- Facebook has denied allegations of bias towards BJP, but political controversy has erupted in India over the report.
- Opposition parties are criticizing BJP and Facebook and BJP are turning back.
- India is the largest market for Facebook and the WSJ has claimed that the company has done favors for the BJP in many other ways.
Parliament’s standing committee on information and technology will investigate allegations of bias by Facebook on accounts linked to BJP. Chairman of the committee, Congress MP Shashi Tharoor has said that this topic is within the scope of the committee’s work and Facebook will definitely be asked for an answer in this regard.
The US newspaper the Wall Street Journal (WSJ) has claimed in a report that Facebook employees in India had recommended the banning of accounts and pages of certain individuals related to the BJP for spreading hatred, but Facebook’s public policy in India refused to do so.
According to the newspaper, Facebook’s India Policy Head Ankhi Das said that doing so would hurt Facebook’s business in India. Facebook has denied the news. A Facebook spokesperson, Andy Stone, said in an email response:
“We prohibit hate speech and content that incites violence and we enforce these policies globally without regard to anyone’s political position or party affiliation. While we know there is more to do, we’re making progress on enforcement and conduct regular audits of our process to ensure fairness and accuracy.”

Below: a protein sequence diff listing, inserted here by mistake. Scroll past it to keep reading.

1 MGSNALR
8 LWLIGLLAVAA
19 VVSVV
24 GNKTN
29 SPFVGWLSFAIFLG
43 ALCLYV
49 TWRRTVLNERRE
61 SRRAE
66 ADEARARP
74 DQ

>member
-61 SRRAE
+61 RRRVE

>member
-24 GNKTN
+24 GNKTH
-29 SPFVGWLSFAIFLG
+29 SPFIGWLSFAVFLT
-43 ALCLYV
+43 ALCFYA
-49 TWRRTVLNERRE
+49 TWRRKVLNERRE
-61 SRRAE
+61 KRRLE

There has been a political controversy in India regarding the report. Opposition parties are criticizing BJP and Facebook.
Former Congress president Rahul Gandhi has alleged that “BJP & RSS control Facebook & Whatsapp in India.” In a tweet, Gandhi said “they spread fake news and hatred through it and use it to influence the electorate. Finally, the American media has come out with the truth about Facebook.”
Denying Gandhi’s allegations, BJP leader and Union Minister Ravi Shankar Prasad said that the Congress itself was caught red-handed with Facebook and Cambridge Analytica misusing data before the last election.
“Sometimes I go to public meetings and talk in style. My followers might have uploaded those videos,” T Raja Singh, the sole BJP legislator in the 119-member elected Telangana state assembly said.
India is the largest market for Facebook, and the WSJ has claimed that the company has done favors for the BJP in many other ways. Ankhi Das was associated with Facebook in 2011, and according to a newspaper report, he has praised Prime Minister Narendra Modi on his own page on Facebook. According to the newspaper, Das has also expressed anti-Muslim views on his page.
Derek O’Brien, a lawmaker belonging to the opposition Trinamul Congress party, raised the issue in the parliament. “Facebook censors anti-BJP news. Its algorithm censors anti-BJP news. There are other important issues to raise in the parliament, but this will not go unnoticed.”
“There are contexts in which they have reacted swiftly or improved their policies based on feedback. But the system for implementation is opaque and one is unlikely to hear about the sort of incident that the WSJ reported unless insiders share information only available to Facebook,” said Chinmayi Arun, a fellow at the Information Society Project at Yale Law School.